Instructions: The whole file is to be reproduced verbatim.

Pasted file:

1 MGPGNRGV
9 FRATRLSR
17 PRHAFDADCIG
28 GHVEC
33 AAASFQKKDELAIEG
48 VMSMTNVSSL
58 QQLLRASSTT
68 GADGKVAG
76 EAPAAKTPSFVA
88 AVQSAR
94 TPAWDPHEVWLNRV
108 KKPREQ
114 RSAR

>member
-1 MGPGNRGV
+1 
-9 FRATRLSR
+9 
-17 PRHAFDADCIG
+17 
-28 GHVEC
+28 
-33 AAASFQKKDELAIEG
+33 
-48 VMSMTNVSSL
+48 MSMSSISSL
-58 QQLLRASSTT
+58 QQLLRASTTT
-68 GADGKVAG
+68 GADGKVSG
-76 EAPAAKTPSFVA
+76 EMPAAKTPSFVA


1 MGPGNRGV
9 FRATRLSR
17 PRHAFDADCIG
28 GHVEC
33 AAASFQKKDELAIEG
48 VMSMTNVSSL
58 QQLLRASSTT
68 GADGKVAG
76 EAPAAKTPSFVA
88 AVQSAR
94 TPAWDPHEVWLNRV
108 KKPREQ
114 RSAR

>member
-1 MGPGNRGV
+1 
-9 FRATRLSR
+9 
-17 PRHAFDADCIG
+17 
-28 GHVEC
+28 
-33 AAASFQKKDELAIEG
+33 
-48 VMSMTNVSSL
+48 MSMSSISSL
-58 QQLLRASSTT
+58 QQLLRASTTT
-68 GADGKVAG
+68 GADGKVSG
-76 EAPAAKTPSFVA
+76 EMPAAKTPSFVA